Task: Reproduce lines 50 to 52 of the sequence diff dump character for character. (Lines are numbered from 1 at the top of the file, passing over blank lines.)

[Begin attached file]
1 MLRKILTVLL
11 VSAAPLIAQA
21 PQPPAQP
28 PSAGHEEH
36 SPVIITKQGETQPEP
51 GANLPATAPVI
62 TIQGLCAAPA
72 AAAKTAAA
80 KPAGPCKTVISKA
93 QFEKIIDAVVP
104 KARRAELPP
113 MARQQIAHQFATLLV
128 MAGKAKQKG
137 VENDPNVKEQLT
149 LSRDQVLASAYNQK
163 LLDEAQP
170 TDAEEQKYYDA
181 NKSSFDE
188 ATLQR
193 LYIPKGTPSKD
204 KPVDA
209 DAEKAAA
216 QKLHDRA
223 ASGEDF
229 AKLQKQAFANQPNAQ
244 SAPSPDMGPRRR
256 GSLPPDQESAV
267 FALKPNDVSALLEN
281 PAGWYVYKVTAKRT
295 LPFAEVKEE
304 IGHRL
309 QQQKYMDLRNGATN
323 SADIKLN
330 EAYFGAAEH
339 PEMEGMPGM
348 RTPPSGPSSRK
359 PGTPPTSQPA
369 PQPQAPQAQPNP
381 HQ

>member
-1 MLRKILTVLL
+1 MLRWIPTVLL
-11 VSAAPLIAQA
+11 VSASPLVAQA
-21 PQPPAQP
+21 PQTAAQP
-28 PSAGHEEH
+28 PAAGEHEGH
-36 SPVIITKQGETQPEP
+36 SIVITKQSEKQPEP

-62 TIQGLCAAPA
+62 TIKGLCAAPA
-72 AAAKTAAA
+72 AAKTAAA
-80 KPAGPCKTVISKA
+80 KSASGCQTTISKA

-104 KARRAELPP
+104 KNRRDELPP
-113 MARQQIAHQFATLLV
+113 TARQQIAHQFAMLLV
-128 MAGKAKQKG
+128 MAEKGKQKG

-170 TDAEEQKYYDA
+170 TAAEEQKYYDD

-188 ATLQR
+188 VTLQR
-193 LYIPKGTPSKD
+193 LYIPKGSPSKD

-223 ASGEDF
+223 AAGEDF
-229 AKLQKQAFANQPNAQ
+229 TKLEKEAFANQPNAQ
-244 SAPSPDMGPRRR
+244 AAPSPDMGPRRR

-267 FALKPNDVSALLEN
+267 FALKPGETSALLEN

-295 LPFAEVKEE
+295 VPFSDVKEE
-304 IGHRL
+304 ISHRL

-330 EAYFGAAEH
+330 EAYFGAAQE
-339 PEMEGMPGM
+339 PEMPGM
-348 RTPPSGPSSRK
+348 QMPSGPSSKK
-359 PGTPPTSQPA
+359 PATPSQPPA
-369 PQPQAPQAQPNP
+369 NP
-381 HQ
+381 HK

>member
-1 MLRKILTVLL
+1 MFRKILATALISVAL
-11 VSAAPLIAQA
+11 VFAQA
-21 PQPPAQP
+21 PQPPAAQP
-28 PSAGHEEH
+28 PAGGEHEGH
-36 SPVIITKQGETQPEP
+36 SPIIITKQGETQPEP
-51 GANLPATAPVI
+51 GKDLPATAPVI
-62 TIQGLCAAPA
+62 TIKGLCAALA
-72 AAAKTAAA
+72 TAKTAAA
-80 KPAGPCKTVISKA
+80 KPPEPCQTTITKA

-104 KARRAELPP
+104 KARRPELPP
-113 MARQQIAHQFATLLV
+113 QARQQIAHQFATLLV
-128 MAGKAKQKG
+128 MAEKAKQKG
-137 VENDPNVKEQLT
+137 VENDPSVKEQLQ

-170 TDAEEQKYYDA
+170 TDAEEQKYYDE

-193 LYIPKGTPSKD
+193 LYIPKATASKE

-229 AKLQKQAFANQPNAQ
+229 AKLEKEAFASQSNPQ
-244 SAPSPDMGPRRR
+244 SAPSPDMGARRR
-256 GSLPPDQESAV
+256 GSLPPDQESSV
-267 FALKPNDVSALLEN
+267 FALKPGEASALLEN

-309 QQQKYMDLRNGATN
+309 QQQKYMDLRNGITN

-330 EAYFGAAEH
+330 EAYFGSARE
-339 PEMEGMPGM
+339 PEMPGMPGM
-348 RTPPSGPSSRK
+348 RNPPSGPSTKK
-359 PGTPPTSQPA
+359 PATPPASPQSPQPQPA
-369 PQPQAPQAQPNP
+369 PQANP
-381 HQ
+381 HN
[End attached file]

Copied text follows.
+36 SIVITKQSEKQPEP

-62 TIQGLCAAPA
+62 TIKGLCAAPA